A Patient Story – Beverly

A Patient Story – Beverly

In July 2019, Beverly had her annual mammogram. Due to her strong family history of breast cancer, it was recommended that she have a bilateral breast MRI six months later. The week after her MRI, she received a call from Parkwest Comprehensive Breast Center to schedule a bilateral breast ultrasound because of something that enhanced on her scan. Two days later, Dr. Amanda Squires, a Women’s Imaging Radiologist with Vista Radiology, conducted an ultrasound guided biopsy. Dr. Squires was not pleased with what she saw on the results and recommended Beverly have genetic testing. The following day, Beverly received a call from Dr. Squires informing her that the biopsy revealed malignant breast cancer.

When Beverly was growing up in nearby Maryville, Tennessee, her best friend’s sister was in Xray school. She would share with the girls about her experience which peaked Beverly’s interest. “I chose radiology because I was very interested in healthcare and wanted a career where I could help people,” shared Beverly. A retired CT/XR/MAMM Tech from Outpatient Diagnostic Center of Knoxville, Beverly first met Dr. Squires when she read Mammography for the center. “She was very knowledgeable, kind and we techs felt like she was the best mammography radiologist we had ever had,” she explained. Beverly went on to describe her experience now as her patient, “Dr. Squires was so sweet and caring during my biopsy and phone call the following day.”

Beverly is no stranger to breast cancer. Her maternal grandmother had breast cancer in her early 70’s resulting in a unilateral mastectomy followed by chemo and radiation. Around 3 years later, the cancer reoccurred in her Grandmother’s other breast ,but this time, it had metastasized to her bones and liver. She died around 6 months later. Beverly’s mom and aunt were also diagnosed with breast cancer. Following their treatments, they are now cancer free.

The impact of watching her family walk through breast cancer directly impacted the treatment she chose. Beverly’s surgeon explained that she had a 33% chance of reoccurrence. “Because of my mom and aunt’s success in beating breast cancer after having bilateral mastectomies, I felt like it was the right choice for me. I didn’t want to worry about it coming back in the other breast,” explained Beverly.

Beverly credits Dr. Squires with her positive outcome because of her recommendation for the follow up MRI. “I had no node involvement. They would not have found my cancer so early had it not been for Dr. Squires recommendation,” shared Beverly. She continued, “Dr. Squires saved my life! I have never felt so well taken care of by doctors in my life. They all worked together like a well-oiled machine.” When asked about how this experience has changed her, Beverly said, “The whole journey has made me so thankful and appreciative of how blessed I am.”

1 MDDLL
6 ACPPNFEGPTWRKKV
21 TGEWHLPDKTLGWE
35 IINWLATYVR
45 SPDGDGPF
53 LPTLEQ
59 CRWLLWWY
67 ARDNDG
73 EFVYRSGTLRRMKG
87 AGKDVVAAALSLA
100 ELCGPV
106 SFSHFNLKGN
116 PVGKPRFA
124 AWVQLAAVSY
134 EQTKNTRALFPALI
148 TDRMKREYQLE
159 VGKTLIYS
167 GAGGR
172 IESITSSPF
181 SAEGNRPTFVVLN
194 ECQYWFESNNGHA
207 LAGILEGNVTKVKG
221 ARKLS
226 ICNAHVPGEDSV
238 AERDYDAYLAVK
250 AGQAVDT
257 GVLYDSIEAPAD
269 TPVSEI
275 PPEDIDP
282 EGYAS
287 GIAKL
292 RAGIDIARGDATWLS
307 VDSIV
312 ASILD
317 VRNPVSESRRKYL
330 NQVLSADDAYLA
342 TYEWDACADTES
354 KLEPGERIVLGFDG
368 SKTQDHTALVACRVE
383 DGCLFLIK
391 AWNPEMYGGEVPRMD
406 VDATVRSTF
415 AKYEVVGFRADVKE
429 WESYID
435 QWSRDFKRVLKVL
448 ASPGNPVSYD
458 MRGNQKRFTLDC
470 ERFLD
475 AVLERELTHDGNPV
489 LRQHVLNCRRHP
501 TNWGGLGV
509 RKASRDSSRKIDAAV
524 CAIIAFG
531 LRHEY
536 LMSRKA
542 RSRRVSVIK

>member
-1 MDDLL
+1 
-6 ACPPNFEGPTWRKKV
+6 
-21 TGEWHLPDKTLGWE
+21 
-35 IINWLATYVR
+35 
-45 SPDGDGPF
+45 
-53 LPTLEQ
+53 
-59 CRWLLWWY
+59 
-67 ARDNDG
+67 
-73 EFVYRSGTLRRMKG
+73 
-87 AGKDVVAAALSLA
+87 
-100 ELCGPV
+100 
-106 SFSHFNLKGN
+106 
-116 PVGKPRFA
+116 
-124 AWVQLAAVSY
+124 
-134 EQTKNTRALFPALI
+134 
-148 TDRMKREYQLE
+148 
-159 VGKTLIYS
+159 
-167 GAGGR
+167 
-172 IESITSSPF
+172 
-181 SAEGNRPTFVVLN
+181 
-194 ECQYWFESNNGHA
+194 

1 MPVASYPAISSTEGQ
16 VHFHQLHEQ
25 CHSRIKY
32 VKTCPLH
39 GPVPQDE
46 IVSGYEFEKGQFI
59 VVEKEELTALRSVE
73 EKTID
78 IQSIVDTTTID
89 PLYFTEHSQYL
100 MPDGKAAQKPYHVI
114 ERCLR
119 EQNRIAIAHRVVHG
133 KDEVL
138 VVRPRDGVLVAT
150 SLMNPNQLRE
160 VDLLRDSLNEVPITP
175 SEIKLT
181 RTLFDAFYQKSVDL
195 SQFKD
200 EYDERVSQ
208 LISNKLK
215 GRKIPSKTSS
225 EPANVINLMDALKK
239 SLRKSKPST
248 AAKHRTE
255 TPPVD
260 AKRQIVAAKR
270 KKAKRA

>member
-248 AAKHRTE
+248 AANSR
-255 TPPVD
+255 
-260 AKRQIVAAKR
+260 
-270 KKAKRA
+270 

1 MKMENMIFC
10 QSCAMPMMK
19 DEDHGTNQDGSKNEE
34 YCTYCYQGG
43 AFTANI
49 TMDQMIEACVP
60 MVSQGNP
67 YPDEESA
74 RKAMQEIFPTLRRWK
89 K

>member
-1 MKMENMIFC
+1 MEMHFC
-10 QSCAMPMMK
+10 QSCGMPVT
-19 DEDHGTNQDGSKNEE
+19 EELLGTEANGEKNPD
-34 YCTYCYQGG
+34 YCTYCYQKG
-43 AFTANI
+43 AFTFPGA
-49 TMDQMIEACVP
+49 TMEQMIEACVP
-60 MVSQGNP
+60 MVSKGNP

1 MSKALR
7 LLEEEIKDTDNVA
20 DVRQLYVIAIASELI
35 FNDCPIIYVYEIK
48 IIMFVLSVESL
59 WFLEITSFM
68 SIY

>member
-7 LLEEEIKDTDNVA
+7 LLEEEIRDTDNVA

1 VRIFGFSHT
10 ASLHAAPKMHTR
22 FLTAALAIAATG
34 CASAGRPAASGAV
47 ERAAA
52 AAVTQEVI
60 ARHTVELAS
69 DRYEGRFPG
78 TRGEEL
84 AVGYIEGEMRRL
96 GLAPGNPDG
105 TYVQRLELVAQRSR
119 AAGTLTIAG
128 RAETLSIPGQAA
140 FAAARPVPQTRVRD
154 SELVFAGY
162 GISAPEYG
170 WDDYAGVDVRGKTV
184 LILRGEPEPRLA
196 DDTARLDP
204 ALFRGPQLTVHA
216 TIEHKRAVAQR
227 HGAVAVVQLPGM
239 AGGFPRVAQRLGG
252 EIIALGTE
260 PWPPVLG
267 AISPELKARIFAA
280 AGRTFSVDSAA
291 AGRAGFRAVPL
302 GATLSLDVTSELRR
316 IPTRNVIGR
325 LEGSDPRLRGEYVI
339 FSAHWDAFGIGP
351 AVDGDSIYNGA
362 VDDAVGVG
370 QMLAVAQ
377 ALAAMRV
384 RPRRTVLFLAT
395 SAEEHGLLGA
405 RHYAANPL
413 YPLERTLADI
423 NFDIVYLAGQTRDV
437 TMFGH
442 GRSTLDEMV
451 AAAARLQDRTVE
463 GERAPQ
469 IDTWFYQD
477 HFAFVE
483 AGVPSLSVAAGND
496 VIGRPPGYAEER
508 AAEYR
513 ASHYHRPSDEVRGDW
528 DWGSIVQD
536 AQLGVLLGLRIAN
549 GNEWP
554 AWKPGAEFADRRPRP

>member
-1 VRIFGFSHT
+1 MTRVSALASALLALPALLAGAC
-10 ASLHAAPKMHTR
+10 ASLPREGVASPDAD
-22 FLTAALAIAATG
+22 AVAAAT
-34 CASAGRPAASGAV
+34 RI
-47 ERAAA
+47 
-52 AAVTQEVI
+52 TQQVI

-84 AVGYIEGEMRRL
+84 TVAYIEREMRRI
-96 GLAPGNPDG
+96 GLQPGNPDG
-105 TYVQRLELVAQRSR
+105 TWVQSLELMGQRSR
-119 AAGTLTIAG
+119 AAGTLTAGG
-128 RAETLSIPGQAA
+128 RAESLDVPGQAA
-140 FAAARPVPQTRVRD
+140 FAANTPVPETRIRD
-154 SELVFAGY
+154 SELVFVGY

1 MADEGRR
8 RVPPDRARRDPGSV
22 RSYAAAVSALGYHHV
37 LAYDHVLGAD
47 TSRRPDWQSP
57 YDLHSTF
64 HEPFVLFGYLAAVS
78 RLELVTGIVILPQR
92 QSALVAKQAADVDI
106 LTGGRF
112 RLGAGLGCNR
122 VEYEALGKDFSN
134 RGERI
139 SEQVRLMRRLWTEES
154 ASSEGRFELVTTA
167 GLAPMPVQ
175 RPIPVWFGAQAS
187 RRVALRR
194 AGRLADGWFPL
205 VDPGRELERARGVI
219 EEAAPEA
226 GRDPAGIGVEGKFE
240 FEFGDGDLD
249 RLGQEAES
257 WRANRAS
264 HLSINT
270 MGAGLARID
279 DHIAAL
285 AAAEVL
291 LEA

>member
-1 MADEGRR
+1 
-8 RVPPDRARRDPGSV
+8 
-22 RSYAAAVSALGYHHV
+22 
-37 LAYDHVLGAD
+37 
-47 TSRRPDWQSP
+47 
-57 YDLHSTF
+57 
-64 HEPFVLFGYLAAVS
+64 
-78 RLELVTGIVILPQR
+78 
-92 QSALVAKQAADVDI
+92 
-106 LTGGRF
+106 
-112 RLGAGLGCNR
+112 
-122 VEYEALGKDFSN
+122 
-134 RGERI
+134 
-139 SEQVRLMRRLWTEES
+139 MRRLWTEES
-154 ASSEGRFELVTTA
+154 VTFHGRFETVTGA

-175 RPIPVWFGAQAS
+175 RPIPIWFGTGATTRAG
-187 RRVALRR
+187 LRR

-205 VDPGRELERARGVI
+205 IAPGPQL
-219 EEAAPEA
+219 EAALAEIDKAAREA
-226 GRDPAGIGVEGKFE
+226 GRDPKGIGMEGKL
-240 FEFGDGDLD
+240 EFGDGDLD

The Impact of Viz.ai Technology on Stroke Care

The Impact of Viz.ai Technology on Stroke Care

When asked about his experience with Viz.ai platform since Vista Radiology’s rollout of the technology in 2019, Dr. Robert Hixson shared:

“With Viz.ai technology, I can be at dinner reviewing a patient’s acute stroke scan on my mobile phone. The application saves critical minutes resulting in faster diagnosis and subsequent treatment. Many times, I am the one calling the team before they know the results of the scan to alert them of a problem I can potentially fix since I was notified by the app.  The ability to be proactive in the treatment of stroke patients is a game changer.”

H. Robert Hixson, M.D.

Formerly from Chattanooga, Tennessee, Dr. Hixson attended medical school at the University of Tennessee Health and Science Center in Memphis. Following his residency, he completed a 2-year Interventional Neuroradiology fellowship at the University of Virginia in Charlottesville, VA. His clinical interests range from minimally invasive cerebral aneurysm treatment and endovascular stroke therapy to carotid angioplasty and stenting and head and neck vascular malformation sclerotherapy. His memberships include American Society of Neuroradiology, Alpha Omega Alpha, American College of Radiology, and American Roentgen Ray Society. Dr. Hixson was board-certified in 2013 by the American Board of Radiology and joined the Vista Radiology team in 2017.

A Patient Story – Geralyn

A Patient Story – Geralyn

In April of 2018, Geralyn fell and suffered a concussion. When she began experiencing migraines a year later, she knew there was reason for concern. At 62 years old, Geralyn is the oldest in her family to survive with aneurysms. She explained how her life was turned upside down when her mother died suddenly, at the age of 52, from an aneurysm. “Most of my family died in their 40’s from fatal aneurysms,” she said. “I felt like I was a ticking time bomb.”